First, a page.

A young man in love with a girl from a rich family finds his unorthodox plan to go on holiday for the early years of his life met with skepticism by everyone except for his fiancée's eccentric sister and long-suffering brother.
Journalist Steve O'Malley wants to write a biography of a national hero who died when his car ran off a bridge. Steve receives conflicting reports and tales that make him question what the truth about the hero is.
When a woman attempts to kill her uncaring husband, prosecutor Adam Bonner gets the case. Unfortunately for him his wife Amanda (who happens to be a lawyer too) decides to defend the woman in court. Amanda uses everything she can to win the case and Adam gets mad about it. As a result, their perfect marriage is disturbed by everyday quarrels...Written by
Chris Makrozahopoulos <email@example.com>
Judy Holliday hoped to repeat her stage performance in Born Yesterday (1950), but the rights had been bought by Columbia Pictures, whose production chief, Harry Cohn, wanted no part of the woman he referred to as "that fat Jewish broad." He wouldn't even let her test for the role. When Garson Kanin complained about this to Katharine Hepburn, she suggested casting Holliday as Doris Attinger. When they offered her the role, however, she turned it down. Finally Hepburn got the real reason out of her. Sensitive about her weight, Holliday didn't want to be called "fatso" on screen. Hepburn assured her that the Kanin's would gladly rewrite the line: "They're writers. They know lots of words." Finally, Holliday agreed. Later she insisted that the word "fatso" be restored because it was the best way of playing the scene. See more »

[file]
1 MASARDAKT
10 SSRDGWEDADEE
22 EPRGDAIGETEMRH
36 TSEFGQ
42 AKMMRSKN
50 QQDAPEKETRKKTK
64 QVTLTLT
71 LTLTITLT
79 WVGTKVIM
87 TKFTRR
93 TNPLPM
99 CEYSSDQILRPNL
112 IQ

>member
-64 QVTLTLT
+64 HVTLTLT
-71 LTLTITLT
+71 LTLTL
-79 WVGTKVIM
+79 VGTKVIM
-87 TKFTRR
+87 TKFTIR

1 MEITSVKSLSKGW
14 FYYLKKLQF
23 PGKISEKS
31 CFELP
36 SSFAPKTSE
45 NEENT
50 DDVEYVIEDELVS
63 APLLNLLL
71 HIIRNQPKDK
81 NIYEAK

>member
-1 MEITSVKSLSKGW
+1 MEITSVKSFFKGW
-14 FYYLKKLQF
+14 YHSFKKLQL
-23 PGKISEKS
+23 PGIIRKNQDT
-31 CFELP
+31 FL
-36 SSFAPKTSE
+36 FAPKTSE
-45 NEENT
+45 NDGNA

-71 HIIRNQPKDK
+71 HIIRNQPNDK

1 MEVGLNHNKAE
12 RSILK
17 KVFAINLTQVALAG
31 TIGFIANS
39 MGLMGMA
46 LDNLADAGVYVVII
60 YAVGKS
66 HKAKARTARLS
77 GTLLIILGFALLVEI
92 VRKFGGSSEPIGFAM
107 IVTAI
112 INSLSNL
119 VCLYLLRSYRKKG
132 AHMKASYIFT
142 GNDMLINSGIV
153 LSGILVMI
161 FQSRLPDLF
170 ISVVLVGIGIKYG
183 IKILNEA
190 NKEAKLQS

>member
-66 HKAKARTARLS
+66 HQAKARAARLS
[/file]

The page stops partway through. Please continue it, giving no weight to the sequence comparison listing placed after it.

When Olympia lifts Adam in court, Kip jumps out of his seat and races forward laughing. In subsequent shots he is alternately standing/sitting. See more »
Spencer Tracy and Katharine Hepburn make fireworks in this cute film about a well-to-do married couple who both happen to be lawyers. Hepburn is a die-hard Woman's Rights supporter, so when a ditzy lady is charged with shooting her husband after catching him being unfaithful, Kate decides to take her case and defend her. The trouble is, old-fashioned husband Tracy is already penciled in as the prosecuting attorney. Let the Battle of the Sexes begin!
The script sets up a great opportunity to have Tracy and Hepburn sparring with one another during every phase of the trial, as well as at home every night after they've spent each day trying to outwit each other. As a comedy, there aren't any huge belly-laughs, but it's a charming enough little take on the differences between men and women which also manages to make the point that, in many ways, the sexes aren't really all that different when all is said and done.
**** out of ****
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